The Greek island of Santorini has once again been voted ‘Best Island in Europe’ according to the readers of US’ travel publication, Global Traveler, a monthly magazine published mainly for frequent business and luxury travellers.
“Santorini is unique and a true magnet to travellers the world over. It is hard not to be impressed by the volcanic island whichever way you approach it, therefore anyone coming to Greece is recommended to experience it at least once,” says travel writer and photographer Paul Hellander, who has visited an astonishing 90 per cent of the Greek islands.
Ireland came in second place followed by Mykonos and Sicily.
Santorini has held the ‘Best Island in Europe’ title for six consecutive years.
“By sea the approach to the island is magnificent, as your catamaran or fast ferry slips into the Caldera Bay. The tall and raw volcanic caldera walls are softened by a rim of white, which, on further examination, turn out to be buildings built precariously on the precipitous cliffs whilst by air you see the raw nature of an island torn apart,” says Hellander.
Santorini’s geography is truly a dramatic and unique sight.
The island’s life hums with glitz and bling throughout the three contiguous caldera communities Imerovigli, Firostefani, and Fira, and the sunset favourite Oia that grips tenuously to the gritty ridge of the volcano rim. It is simply vibrantly stunning.
“It is about some of the most spectacular marine scenery in the world, picture postcard pretty cubist boxes perched precariously on the rim of a collapsed volcano that once exploded with the force of two million Hiroshima atomic bombs. It looks and feels absolutely stunning but of course it helps if you dig deep into your pocket and splash out on luxury with the view, because this is the only way to really experience Santorini.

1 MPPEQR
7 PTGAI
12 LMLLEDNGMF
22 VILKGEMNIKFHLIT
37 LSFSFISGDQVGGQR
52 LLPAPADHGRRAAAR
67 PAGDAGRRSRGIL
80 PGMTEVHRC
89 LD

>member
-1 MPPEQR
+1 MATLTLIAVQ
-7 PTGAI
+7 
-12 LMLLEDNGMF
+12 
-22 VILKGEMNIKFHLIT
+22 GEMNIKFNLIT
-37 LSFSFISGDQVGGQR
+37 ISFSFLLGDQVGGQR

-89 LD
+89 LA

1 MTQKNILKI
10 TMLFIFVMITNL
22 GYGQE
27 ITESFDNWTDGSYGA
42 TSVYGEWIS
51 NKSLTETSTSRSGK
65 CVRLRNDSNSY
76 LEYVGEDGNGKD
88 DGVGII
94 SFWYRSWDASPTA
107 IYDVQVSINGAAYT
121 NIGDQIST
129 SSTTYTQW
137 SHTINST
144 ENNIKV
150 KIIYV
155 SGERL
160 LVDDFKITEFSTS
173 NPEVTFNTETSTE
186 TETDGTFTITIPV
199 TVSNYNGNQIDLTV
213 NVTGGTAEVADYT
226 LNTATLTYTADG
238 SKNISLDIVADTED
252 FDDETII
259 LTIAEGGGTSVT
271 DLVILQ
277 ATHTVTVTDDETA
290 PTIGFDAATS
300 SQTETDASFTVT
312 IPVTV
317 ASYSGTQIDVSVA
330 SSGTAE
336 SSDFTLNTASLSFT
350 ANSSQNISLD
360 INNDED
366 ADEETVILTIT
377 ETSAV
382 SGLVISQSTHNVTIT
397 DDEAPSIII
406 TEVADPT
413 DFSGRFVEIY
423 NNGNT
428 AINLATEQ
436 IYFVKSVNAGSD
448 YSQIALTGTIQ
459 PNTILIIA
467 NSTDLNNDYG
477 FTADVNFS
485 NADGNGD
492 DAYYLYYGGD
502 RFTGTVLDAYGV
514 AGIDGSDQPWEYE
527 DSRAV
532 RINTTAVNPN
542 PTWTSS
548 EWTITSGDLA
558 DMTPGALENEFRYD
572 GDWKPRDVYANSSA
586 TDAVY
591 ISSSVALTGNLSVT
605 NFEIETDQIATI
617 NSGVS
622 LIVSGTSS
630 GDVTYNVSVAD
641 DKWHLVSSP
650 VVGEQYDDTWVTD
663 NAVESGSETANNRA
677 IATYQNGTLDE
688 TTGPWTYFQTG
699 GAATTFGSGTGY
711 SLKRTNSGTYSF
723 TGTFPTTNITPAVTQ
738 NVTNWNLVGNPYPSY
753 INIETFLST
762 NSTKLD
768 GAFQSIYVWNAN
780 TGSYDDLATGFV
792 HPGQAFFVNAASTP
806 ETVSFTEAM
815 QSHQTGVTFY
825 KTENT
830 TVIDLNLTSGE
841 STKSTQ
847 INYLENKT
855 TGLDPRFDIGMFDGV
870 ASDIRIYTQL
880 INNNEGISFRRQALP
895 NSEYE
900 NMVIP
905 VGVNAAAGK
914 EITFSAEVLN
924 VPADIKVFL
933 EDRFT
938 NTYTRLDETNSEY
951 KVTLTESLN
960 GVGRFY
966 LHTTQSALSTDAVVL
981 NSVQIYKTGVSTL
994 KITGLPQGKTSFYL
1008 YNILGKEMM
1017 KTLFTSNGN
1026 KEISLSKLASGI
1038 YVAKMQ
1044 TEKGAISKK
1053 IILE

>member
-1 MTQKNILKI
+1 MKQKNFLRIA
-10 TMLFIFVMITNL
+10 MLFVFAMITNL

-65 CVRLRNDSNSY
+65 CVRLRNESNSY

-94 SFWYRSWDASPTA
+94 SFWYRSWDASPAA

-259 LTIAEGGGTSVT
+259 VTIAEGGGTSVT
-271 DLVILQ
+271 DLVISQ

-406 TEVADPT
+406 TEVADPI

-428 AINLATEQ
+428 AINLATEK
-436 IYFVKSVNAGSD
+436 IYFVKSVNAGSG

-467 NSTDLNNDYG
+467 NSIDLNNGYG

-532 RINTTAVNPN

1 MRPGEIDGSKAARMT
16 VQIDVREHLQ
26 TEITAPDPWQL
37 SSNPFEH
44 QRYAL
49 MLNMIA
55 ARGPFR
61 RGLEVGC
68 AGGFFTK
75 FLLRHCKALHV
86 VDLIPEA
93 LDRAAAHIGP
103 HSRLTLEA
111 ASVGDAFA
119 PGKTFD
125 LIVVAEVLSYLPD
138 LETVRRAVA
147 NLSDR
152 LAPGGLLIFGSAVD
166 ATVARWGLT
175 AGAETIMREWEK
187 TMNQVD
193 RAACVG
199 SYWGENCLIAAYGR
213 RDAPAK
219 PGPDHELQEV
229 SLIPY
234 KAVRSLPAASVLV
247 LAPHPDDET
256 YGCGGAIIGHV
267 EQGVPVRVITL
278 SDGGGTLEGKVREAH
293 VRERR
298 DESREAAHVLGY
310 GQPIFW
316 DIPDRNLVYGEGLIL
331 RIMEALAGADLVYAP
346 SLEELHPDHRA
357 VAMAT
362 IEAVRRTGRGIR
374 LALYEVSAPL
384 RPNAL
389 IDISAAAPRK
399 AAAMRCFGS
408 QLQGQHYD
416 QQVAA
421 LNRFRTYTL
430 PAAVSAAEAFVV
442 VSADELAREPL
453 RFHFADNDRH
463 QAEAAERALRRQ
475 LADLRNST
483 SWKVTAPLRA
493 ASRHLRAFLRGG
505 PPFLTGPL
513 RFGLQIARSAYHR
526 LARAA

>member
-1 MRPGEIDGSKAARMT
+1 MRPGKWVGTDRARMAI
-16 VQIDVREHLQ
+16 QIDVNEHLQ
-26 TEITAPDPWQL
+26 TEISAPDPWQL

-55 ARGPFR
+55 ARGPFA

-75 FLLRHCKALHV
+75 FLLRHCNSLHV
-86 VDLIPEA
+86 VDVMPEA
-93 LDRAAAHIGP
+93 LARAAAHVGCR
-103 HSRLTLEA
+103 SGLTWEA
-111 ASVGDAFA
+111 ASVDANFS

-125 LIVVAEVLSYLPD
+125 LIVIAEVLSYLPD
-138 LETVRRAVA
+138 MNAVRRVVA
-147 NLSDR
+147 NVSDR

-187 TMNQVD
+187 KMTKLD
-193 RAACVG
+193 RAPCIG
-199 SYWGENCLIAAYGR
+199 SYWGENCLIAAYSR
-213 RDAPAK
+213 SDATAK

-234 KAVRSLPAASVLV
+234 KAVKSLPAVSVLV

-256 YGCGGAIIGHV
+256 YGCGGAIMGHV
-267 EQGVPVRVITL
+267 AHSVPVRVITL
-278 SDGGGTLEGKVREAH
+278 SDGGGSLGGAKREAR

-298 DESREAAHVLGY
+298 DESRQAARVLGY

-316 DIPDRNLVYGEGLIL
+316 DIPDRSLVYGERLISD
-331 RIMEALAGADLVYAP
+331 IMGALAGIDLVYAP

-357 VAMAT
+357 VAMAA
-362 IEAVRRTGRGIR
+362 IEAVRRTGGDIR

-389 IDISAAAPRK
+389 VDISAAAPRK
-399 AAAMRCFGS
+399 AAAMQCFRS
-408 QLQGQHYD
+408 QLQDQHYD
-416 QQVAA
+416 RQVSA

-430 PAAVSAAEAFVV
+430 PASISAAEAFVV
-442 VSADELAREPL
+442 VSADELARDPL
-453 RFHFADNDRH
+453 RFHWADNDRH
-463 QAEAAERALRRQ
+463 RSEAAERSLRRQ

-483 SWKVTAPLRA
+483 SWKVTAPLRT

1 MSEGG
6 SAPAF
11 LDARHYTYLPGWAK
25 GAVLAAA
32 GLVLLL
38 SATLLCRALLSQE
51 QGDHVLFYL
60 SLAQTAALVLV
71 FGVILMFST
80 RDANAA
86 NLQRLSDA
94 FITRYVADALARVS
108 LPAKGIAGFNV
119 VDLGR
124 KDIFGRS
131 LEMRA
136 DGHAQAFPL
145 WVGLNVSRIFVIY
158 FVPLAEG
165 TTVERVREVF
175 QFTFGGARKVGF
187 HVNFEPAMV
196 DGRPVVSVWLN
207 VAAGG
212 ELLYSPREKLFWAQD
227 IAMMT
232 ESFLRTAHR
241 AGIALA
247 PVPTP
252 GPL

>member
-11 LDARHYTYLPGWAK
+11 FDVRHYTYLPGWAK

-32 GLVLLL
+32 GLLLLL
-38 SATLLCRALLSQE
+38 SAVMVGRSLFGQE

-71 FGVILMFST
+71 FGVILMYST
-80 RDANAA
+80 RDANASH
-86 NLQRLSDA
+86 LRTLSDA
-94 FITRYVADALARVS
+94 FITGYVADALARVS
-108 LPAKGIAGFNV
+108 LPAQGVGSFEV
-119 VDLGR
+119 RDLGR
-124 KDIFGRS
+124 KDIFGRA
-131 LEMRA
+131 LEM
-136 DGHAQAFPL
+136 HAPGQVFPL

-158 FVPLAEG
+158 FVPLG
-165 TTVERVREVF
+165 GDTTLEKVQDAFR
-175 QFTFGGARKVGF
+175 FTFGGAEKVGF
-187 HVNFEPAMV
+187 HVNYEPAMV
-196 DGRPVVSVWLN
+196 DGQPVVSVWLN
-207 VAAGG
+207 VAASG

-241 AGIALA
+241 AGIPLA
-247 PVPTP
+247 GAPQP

“You can rub shoulders with the glitterati or the persistently curious of the world but at the same time, behind the caldera veneer small villages such as Megalochori or beach resorts like Perissa offer another side of Santorini often forgotten by the caldera-struck aficionados of the island,” continues Hellander.
The Greek islands are the main characteristic of Greece’s morphology and an integral part of the country’s culture and tradition. The Greek National Tourism Organisation lists Greece’s sovereign land as including 6,000 islands and islets scattered across the Aegean and Ionian Seas, of which only 227 islands are inhabited.
This is a unique phenomenon for the European continent therefore it is no surprise that Greece commanded a significant portion of Europe’s best 10 islands with Santorini ranking first place, Mykonos ranking third, and Crete coming in at number eight.
“The best Greek island is always subjective to who you are and what you seek but there is an internationalism pervading Santorini like no other Greek island, whilst it does have ‘spirit of place’ – that undefinable visceral sense that you are in a place that makes you feel good instantly. After all, watching the sunset over the satellite island of Thirasia is unbeatable.
“If you are an international guest, seeking an idealised Greek island experience, have a robust budget and have only a few days to indulge in your experience, then of course Santorini is the winner,” concludes Hellander.